Cantú Syndrome and Related Disorders. Grange DK, Nichols CG, Singh GK. In: Adam MP, Ardinger HH, Pagon RA, Wallace SE, Bean LJH, Stephens K, Amemiya A, editors. SourceGeneReviews® [Internet]. Seattle (WA): University of Washington, Seattle; 1993-2018. 2014 Oct 2. PMID: 25275207

A patient with monosomy 1p36, atypical features and phenotypic similarities with Cantu syndrome. Tan TY, Bankier A, Slater HR, Northrop EL, Zacharin M, Savarirayan R. Am J Med Genet A. 2005 Dec 15;139(3):216-20. PMID: 16278903

Clinical utility gene card for: Cantú syndrome. Kirk EP, Scurr I, van Haaften G, van Haelst MM, Nichols CG, Williams M, Smithson SF, Grange DK. Eur J Hum Genet. 2017 Apr;25(4). PMID: 28051078

Dominant missense mutations in ABCC9 cause Cantú syndrome. Harakalova M, van Harssel JJ, Terhal PA, van Lieshout S, Duran K, Renkens I, Amor DJ, Wilson LC, Kirk EP, Turner CL, Shears D, Garcia-Minaur S, Lees MM, Ross A, Venselaar H, Vriend G, Takanari H, Rook MB, van der Heyden MA, Asselbergs FW, Breur HM, Swinkels ME, Scurr IJ, Smithson SF, Knoers NV, van der Smagt JJ, Nijman IJ, Kloosterman WP, van Haelst MM, van Haaften G, Cuppen E. Nat Genet. 2012 May 18;44(7):793-6. PMID: 22610116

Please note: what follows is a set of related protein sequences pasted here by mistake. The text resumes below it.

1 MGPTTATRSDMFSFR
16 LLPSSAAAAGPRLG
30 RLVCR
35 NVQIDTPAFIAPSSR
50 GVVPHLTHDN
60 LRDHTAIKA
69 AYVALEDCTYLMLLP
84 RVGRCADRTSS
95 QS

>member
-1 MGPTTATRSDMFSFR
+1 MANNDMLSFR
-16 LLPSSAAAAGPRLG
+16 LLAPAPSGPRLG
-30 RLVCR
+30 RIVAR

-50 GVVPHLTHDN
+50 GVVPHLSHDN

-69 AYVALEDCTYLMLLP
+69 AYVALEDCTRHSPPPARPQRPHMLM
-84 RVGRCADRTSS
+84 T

Cantú syndrome is caused by mutations in ABCC9. van Bon BW, Gilissen C, Grange DK, Hennekam RC, Kayserili H, Engels H, Reutter H, Ostergaard JR, Morava E, Tsiakas K, Isidor B, Le Merrer M, Eser M, Wieskamp N, de Vries P, Steehouwer M, Veltman JA, Robertson SP, Brunner HG, de Vries BB, Hoischen A. Am J Hum Genet. 2012 Jun 8;90(6):1094-101. PMID: 22608503

Mutation of KCNJ8 in a patient with Cantú syndrome with unique vascular abnormalities – support for the role of K(ATP) channels in this condition. Brownstein CA, Towne MC, Luquette LJ, Harris DJ, Marinakis NS, Meinecke P, Kutsche K, Campeau PM, Yu TW, Margulies DM, Agrawal PB, Beggs AH. Eur J Med Genet. 2013 Dec;56(12):678-82. PMID: 24176758

Cantú syndrome resulting from activating mutation in the KCNJ8 gene. Cooper PE, Reutter H, Woelfle J, Engels H, Grange DK, van Haaften G, van Bon BW, Hoischen A, Nichols CG. Hum Mutat. 2014 Jul;35(7):809-13. PMID: 24700710